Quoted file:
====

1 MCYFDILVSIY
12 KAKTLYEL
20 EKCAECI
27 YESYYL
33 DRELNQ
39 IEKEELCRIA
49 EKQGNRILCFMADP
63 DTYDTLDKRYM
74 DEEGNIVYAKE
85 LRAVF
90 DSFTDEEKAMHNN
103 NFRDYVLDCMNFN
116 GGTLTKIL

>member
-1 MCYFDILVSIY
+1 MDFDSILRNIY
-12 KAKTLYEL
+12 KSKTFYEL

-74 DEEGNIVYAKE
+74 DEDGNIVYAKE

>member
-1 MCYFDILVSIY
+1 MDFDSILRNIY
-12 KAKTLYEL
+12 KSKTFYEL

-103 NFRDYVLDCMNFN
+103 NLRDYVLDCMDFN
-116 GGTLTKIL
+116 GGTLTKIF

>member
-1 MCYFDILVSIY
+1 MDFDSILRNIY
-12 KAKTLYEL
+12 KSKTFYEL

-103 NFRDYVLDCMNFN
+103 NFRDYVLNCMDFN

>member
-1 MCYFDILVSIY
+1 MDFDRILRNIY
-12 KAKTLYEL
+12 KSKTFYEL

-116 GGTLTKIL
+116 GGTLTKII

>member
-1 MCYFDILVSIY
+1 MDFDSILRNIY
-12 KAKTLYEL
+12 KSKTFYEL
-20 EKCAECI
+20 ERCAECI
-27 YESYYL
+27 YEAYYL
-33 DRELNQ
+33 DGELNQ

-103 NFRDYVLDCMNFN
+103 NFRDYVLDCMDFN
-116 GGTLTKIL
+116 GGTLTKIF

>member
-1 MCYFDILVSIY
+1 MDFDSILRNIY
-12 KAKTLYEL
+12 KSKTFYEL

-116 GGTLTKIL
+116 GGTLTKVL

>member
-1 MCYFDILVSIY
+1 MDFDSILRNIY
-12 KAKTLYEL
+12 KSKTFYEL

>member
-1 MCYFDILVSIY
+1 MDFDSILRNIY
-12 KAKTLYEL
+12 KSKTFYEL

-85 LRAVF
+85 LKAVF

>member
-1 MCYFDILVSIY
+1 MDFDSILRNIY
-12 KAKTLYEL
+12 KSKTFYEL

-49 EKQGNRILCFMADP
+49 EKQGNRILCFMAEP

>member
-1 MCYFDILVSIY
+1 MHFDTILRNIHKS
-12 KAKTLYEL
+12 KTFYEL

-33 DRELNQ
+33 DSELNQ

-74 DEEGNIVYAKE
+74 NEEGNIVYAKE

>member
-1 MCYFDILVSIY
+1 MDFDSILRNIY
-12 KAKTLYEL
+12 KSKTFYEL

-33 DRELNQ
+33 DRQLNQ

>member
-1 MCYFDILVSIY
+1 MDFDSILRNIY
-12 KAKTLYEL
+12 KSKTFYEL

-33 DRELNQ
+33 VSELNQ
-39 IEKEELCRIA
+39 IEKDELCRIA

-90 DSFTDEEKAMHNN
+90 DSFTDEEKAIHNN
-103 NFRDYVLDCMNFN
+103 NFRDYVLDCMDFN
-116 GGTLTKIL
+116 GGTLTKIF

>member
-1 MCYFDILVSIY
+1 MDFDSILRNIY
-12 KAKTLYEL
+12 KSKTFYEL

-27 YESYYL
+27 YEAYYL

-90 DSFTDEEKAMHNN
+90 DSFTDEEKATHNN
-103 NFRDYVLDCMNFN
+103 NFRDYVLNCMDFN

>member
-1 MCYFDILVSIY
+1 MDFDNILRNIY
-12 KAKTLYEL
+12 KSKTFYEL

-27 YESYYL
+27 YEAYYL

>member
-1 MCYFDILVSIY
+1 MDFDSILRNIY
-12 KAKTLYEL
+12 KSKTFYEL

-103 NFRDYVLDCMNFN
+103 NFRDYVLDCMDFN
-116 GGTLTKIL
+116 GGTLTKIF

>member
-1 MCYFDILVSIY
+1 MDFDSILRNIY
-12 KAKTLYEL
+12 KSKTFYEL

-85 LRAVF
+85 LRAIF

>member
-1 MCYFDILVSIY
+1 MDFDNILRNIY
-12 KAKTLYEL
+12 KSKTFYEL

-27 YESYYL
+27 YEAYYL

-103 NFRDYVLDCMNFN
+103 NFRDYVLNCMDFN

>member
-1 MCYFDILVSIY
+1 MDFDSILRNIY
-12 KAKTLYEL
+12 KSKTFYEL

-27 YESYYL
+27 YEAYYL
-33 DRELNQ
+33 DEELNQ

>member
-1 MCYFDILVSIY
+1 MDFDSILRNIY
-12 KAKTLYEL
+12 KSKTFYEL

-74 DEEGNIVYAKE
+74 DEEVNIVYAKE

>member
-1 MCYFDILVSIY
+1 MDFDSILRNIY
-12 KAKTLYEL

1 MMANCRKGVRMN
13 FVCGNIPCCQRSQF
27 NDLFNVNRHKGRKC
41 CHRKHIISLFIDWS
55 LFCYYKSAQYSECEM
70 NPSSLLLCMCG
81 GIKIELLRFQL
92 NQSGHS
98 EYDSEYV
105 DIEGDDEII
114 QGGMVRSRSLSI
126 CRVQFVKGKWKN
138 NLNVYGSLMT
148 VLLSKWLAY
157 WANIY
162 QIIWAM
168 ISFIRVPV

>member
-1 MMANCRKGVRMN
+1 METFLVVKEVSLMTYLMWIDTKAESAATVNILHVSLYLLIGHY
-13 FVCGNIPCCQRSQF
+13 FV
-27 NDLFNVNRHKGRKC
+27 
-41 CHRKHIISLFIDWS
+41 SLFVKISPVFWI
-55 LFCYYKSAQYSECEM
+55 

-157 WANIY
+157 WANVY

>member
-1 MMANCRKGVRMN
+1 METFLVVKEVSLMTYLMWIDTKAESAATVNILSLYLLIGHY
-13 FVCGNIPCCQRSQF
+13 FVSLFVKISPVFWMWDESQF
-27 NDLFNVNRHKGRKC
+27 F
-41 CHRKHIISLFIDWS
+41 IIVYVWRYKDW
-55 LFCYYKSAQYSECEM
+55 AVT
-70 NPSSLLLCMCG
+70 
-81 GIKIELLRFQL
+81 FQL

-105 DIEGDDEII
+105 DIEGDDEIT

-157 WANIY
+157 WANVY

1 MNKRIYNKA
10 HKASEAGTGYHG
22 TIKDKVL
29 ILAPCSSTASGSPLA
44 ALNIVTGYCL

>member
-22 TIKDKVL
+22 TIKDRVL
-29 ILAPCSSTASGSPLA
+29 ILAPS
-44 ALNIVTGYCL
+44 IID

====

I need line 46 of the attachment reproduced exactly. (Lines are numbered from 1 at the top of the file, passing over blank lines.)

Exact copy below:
+1 MDFDSILRNIY